Are electric vehicles too quiet to be safe?
Because of designated sidewalks and mandatory yield signs, many parts of New Jersey are walkable for pedestrians. Still, according to the National Highway Traffic Safety Administration, 175 pedestrians died in motor vehicle accidents in the Garden State in 2019 alone.
While electric vehicles are likely to have less of an impact on the environment than those with internal combustion engines, the news may not be so positive for pedestrians. That is, because these vehicles are comparatively quiet, they may endanger walkers, joggers and runners.
The sound of silence
Even though many sounds contribute to noisy cities, gasoline-powered vehicles are louder than you may think. Most pedestrians know to listen for approaching engines before crossing a street or stepping into the road. In addition to their eyes, ears keep pedestrians safe.
For those who are blind or have partial vision loss, noisy vehicles are particularly helpful. As electric vehicles become more common, it is important for all pedestrians to exercise additional caution when walking near traffic.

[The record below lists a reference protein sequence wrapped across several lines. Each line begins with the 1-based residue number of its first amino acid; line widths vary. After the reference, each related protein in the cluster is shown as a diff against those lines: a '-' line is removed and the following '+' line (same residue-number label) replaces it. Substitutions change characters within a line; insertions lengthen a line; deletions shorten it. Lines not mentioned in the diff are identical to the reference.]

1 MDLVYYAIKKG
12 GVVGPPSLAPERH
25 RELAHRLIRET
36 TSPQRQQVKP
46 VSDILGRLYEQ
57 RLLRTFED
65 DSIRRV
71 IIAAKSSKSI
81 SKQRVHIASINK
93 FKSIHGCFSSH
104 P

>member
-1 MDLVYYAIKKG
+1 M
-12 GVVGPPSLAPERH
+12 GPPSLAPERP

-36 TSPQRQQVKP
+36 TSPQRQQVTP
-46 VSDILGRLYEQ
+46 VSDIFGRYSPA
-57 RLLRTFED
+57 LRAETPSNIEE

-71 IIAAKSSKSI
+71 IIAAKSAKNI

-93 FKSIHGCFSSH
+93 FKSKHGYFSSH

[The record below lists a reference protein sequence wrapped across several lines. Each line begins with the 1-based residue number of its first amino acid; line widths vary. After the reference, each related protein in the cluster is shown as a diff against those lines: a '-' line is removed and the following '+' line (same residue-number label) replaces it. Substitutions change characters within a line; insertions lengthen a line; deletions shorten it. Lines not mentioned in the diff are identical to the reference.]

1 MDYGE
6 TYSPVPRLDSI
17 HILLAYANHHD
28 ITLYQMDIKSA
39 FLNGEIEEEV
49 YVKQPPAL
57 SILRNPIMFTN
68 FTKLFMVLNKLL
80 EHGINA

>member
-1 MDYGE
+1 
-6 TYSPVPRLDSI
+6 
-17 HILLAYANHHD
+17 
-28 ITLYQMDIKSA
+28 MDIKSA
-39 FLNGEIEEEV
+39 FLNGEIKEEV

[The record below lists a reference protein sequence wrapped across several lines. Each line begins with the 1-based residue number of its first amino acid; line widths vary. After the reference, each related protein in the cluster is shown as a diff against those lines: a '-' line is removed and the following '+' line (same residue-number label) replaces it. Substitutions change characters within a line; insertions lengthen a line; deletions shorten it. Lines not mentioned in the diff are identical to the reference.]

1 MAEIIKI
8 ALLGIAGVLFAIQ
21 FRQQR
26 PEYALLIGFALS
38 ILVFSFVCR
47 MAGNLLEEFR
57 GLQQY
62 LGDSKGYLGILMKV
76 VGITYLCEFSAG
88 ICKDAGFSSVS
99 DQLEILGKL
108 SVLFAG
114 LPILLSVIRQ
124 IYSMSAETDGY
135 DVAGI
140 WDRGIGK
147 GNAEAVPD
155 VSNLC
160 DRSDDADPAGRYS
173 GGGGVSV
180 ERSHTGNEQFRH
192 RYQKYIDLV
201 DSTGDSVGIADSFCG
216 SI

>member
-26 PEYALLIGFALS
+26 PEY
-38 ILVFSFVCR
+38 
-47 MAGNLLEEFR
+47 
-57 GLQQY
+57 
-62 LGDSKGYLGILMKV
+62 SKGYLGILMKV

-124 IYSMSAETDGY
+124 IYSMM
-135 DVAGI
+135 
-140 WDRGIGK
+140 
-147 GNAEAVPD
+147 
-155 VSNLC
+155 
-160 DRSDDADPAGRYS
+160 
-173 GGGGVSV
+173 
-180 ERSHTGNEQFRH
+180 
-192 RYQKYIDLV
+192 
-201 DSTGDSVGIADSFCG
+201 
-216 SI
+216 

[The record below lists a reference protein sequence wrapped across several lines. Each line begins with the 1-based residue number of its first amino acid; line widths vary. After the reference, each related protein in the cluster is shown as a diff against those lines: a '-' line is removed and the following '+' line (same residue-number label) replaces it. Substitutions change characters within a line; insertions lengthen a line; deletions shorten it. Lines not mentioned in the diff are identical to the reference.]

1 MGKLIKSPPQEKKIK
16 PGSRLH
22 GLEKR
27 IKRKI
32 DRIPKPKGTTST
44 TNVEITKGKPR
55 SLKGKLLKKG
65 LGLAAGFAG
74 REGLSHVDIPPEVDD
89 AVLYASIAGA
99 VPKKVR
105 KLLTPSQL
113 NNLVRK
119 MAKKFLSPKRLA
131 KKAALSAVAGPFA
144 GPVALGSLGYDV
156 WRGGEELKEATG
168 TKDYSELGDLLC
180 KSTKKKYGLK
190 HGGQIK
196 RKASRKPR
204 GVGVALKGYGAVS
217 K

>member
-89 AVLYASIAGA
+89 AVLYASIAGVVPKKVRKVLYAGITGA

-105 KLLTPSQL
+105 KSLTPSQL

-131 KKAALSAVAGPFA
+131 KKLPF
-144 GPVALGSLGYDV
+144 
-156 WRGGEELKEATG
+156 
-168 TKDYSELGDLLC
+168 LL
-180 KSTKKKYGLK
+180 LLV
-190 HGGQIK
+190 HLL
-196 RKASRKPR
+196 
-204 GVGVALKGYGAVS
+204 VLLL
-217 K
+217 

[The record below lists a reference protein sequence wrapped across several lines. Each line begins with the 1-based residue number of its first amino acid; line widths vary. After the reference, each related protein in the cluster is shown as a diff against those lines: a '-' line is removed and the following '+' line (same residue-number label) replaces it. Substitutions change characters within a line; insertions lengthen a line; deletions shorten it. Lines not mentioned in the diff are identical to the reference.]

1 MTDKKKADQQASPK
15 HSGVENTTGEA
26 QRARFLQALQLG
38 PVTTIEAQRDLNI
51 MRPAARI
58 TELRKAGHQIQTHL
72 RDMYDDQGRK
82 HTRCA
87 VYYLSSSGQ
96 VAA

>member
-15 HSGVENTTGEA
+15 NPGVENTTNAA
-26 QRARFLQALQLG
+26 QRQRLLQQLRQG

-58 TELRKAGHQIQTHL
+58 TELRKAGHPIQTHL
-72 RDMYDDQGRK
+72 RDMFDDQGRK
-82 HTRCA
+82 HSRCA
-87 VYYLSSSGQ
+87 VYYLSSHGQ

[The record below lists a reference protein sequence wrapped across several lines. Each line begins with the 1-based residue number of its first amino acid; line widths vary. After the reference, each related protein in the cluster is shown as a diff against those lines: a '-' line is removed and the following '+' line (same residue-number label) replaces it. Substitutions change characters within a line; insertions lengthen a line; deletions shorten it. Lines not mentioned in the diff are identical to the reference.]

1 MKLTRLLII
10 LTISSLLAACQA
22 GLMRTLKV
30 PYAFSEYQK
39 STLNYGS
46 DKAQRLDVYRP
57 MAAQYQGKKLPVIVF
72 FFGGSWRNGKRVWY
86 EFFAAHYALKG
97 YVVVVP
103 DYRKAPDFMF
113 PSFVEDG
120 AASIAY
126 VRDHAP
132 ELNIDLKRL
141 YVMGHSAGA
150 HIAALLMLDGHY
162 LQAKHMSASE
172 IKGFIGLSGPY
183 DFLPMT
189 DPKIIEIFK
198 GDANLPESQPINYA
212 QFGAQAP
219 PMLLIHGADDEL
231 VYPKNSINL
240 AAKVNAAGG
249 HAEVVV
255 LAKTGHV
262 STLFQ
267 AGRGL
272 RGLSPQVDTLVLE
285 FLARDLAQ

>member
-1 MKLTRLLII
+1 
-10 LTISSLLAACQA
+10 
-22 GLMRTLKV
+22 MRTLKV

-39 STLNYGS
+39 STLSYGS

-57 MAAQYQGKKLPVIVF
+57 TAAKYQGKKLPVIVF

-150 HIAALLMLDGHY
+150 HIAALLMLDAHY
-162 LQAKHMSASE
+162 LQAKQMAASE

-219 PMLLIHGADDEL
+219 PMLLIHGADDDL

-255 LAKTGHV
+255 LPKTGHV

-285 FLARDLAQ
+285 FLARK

The manufacturer’s burden
Even though state legislators have been slow to regulate the sound production of electric vehicles, many car manufacturers install pedestrian alert systems on their vehicles. These systems emit a series of tones when pedestrians are present.
In the future, regulators are likely to impose sound-emitting requirements for electric vehicles. Until that happens, pedestrians may continue to be in danger of suffering catastrophic injuries. Furthermore, pedestrians must learn to recognize vehicle alerts.
Ultimately, if you suffer a life-changing injury in an accident involving an electric vehicle, it may be beneficial to pursue financial compensation to help you through your recovery process.